The Greatest Lie About The Stock Market

Mar. 31, 2016 1:20 PM ETCBOE, CME, GOOG, ICE, MA, MCO, SPGI, V16 Comments
Harry Long profile picture
Harry Long


  • Stock markets don't always rise.
  • Markets don't rise magically, divorced from valuation or the economies that house them.
  • Failed societies have failed markets.
  • Structural failure leads to performance failure for equities.

"...people will believe a big lie sooner than a little one; and if you repeat it frequently enough people will sooner or later believe it."

- OSS report on Hitler

Today, we're going to debunk the biggest, most insidious lie of all. We are constantly told The Great Lie, that over a multi-decade time frame, the stock market always rises. This is simply not true. Japan, which for years was the world's second largest economy, totally disproves this lie.

The Nikkei 225 index is far lower today than it was a quarter century ago. Anyone holding a broad-based index of Japanese stocks since 1989 has seen the value of their holdings decimated.

The Nikkei 225 index peaked at 38,957 intra-day in 1989. Yesterday, it closed at 18,886, making a 51% decline over more than a quarter century, which inversely mirrored its phoenix-like rise from the ashes of WWII.

What lessons can we draw from this?

1. Stock markets don't always rise.

2. Markets don't rise magically, divorced from the economy or valuation.

3. Failed societies have failed markets.

4. Structural failure leads to performance failure for equities.

We have already faced the always-rising stock market lie and vanquished it with facts.

The problems of a severely over-valued Japanese equity market in 1989, low birth rates, the refusal of Japan to allow for mass immigration, the aging population, the decadence of large banks refusing to write-off bad loans, and the low interest rate policy of the Bank of Japan have been widely discussed, dissected, and analyzed.

Re-hashing those severe problems is not my purpose here, except to note in passing that we also face an aging population, decadent financial institutions, and an indulgent central bank.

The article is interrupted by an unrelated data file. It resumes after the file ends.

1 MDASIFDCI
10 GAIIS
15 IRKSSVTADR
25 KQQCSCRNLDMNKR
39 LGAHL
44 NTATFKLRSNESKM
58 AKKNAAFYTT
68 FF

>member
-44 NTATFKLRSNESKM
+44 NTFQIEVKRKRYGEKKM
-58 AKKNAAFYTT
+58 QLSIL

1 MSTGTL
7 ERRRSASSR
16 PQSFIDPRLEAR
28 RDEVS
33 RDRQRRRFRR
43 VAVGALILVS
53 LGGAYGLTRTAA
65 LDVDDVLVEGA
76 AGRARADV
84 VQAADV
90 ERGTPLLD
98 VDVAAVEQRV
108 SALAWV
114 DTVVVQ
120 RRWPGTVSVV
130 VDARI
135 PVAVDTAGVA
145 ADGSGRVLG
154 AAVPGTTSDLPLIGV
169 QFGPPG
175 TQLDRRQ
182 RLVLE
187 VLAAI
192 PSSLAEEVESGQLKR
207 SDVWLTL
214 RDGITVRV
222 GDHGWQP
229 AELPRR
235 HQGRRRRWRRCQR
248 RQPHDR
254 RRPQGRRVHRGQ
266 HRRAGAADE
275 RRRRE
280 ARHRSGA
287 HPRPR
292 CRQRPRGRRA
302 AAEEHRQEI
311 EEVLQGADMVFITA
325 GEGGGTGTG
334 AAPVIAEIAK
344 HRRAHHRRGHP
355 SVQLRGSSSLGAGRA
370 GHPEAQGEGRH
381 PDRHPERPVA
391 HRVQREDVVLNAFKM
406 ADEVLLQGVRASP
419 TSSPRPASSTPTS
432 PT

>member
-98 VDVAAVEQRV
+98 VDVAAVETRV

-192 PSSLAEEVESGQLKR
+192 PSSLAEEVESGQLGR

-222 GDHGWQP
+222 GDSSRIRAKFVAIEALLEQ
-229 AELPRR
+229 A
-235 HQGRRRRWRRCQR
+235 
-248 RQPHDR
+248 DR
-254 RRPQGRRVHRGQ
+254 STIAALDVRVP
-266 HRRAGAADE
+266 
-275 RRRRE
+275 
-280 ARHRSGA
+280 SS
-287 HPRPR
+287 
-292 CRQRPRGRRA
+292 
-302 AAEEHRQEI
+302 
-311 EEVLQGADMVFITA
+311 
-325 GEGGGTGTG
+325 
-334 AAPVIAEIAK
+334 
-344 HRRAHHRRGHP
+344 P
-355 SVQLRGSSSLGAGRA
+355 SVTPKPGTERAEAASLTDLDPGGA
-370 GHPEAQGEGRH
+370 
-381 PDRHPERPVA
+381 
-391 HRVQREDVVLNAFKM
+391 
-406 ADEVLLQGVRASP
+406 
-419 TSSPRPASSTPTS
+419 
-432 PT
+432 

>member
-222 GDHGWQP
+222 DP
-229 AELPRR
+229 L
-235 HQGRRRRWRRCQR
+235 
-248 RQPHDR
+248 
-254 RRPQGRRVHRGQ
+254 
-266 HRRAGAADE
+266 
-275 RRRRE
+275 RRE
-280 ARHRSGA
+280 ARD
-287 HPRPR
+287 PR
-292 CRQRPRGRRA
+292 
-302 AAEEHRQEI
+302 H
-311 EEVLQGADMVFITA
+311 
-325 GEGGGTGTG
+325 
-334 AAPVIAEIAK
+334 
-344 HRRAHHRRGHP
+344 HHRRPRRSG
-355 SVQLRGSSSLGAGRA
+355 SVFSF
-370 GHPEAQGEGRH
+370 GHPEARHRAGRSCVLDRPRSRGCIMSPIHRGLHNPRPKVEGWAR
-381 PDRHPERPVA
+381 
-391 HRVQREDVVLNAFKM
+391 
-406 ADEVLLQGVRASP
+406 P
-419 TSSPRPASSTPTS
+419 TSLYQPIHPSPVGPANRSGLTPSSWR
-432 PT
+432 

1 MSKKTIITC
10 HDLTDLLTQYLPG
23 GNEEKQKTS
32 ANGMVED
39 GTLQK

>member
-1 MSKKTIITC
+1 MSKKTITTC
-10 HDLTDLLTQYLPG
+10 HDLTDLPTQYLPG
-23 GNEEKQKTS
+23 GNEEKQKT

What is the solution for investors who must make decisions at the portfolio level and react

This article was written by

Harry Long profile picture
Harry Long is the inventor of Hedged Contango Capture and Hedged Convexity Capture and is the Managing Partner of Zomma, an innovative algorithm creator.Mr. Long is a globally recognized expert on the research and development of algorithmic investment strategies. The Zomma IP portfolio of algorithms is sought after by asset management firms, investment banks, hedge funds, principal trading organizations, index providers, ETP sponsors, energy companies, and private equity firms to help them develop and deploy competition crushing algorithmic investment strategies.Mr. Long's algorithms have been used by institutions such as: CargiilMacquarieCastletonFreepoint Commodities.Zomma helps institutions create long term value by replacing emotional decision making with cutting edge technology based upon objective evidence.Mr. Long is a graduate of Rice University with a B.A. in Economics.

Disclosure: I/we have no positions in any stocks mentioned, and no plans to initiate any positions within the next 72 hours. I wrote this article myself, and it expresses my own opinions. I am not receiving compensation for it (other than from Seeking Alpha). I have no business relationship with any company whose stock is mentioned in this article.

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